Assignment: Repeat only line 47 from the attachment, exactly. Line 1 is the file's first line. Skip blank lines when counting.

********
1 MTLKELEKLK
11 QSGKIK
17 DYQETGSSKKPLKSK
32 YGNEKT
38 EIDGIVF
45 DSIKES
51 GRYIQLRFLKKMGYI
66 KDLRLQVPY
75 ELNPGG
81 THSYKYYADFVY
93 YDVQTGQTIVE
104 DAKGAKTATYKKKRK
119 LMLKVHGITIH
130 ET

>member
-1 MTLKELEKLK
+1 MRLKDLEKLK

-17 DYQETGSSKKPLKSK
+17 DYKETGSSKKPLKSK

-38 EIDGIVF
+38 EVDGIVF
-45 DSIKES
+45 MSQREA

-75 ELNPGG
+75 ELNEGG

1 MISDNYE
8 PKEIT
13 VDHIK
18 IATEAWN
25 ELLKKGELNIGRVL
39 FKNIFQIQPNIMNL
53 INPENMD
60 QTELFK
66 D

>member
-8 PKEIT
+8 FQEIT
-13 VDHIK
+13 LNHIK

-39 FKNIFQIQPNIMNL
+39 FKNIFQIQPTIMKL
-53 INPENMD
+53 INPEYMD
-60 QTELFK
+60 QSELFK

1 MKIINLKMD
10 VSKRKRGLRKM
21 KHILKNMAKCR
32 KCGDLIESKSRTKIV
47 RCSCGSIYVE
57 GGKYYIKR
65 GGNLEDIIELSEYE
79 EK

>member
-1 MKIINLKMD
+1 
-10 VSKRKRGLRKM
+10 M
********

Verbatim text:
10 VSKRKRGLRKM